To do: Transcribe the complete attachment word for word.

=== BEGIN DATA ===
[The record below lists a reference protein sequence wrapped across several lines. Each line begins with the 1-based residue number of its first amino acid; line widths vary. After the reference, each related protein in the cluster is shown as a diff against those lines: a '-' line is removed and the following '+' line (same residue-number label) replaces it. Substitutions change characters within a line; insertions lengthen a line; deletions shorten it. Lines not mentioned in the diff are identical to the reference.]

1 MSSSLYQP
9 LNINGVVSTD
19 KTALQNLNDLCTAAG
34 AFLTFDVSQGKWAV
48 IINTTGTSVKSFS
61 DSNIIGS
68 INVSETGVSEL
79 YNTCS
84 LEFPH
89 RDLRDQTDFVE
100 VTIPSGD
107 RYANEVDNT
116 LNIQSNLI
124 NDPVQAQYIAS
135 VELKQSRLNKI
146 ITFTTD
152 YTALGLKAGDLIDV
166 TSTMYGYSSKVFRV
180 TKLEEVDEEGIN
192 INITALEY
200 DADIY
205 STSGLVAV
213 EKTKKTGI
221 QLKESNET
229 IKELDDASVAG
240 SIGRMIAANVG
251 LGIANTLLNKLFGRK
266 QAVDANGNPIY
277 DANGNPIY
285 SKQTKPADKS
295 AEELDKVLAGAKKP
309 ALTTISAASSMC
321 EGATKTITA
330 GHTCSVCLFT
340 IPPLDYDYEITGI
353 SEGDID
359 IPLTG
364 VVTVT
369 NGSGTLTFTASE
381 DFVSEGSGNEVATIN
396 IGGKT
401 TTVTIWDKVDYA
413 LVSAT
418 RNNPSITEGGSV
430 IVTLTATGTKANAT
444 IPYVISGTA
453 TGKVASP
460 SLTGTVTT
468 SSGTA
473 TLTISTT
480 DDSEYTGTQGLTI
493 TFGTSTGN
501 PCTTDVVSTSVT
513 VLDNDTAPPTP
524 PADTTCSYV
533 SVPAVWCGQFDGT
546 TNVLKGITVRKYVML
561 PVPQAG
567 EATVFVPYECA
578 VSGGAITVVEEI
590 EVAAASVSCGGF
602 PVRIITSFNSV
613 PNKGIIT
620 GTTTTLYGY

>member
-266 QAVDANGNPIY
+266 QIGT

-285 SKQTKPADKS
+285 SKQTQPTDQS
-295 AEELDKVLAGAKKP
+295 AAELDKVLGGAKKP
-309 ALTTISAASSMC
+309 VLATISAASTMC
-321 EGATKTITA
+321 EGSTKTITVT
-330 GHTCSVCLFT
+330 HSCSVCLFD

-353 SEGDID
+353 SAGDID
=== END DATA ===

[The record below lists a reference protein sequence wrapped across several lines. Each line begins with the 1-based residue number of its first amino acid; line widths vary. After the reference, each related protein in the cluster is shown as a diff against those lines: a '-' line is removed and the following '+' line (same residue-number label) replaces it. Substitutions change characters within a line; insertions lengthen a line; deletions shorten it. Lines not mentioned in the diff are identical to the reference.]

1 MSSSLYQP
9 LNINGVVSTD
19 KTALQNLNDLCTAAG
34 AFLTFDVSQGKWAV
48 IINTTGTSVKSFS
61 DSNIIGS
68 INVSETGVSEL
79 YNTCS
84 LEFPH
89 RDLRDQTDFVE
100 VTIPSGD
107 RYANEVDNT
116 LNIQSNLI
124 NDPVQAQYIAS
135 VELKQSRLNKI
146 ITFTTD
152 YTALGLKAGDLIDV
166 TSTMYGYSSKVFRV
180 TKLEEVDEEGIN
192 INITALEY
200 DADIY
205 STSGLVAV
213 EKTKKTGI
221 QLKESNET
229 IKELDDASVAG
240 SIGRMIAANVG
251 LGIANTLLNKLFGRK
266 QAVDANGNPIY
277 DANGNPIY
285 SKQTKPADKS
295 AEELDKVLAGAKKP
309 ALTTISAASSMC
321 EGATKTITA
330 GHTCSVCLFT
340 IPPLDYDYEITGI
353 SEGDID
359 IPLTG
364 VVTVT
369 NGSGTLTFTASE
381 DFVSEGSGNEVATIN
396 IGGKT
401 TTVTIWDKVDYA
413 LVSAT
418 RNNPSITEGGSV
430 IVTLTATGTKANAT
444 IPYVISGTA
453 TGKVASP
460 SLTGTVTT
468 SSGTA
473 TLTISTT
480 DDSEYTGTQGLTI
493 TFGTSTGN
501 PCTTDVVSTSVT
513 VLDNDTAPPTP
524 PADTTCSYV
533 SVPAVWCGQFDGT
546 TNVLKGITVRKYVML
561 PVPQAG
567 EATVFVPYECA
578 VSGGAITVVEEI
590 EVAAASVSCGGF
602 PVRIITSFNSV
613 PNKGIIT
620 GTTTTLYGY

>member
-266 QAVDANGNPIY
+266 QIGT

-285 SKQTKPADKS
+285 SKQTQPTDQS
-295 AEELDKVLAGAKKP
+295 AAELDKVLGGAKKP
-309 ALTTISAASSMC
+309 VLATISAASTMC
-321 EGATKTITA
+321 EGSTKTITVT
-330 GHTCSVCLFT
+330 HSCSVCLFD

-353 SEGDID
+353 SAGDID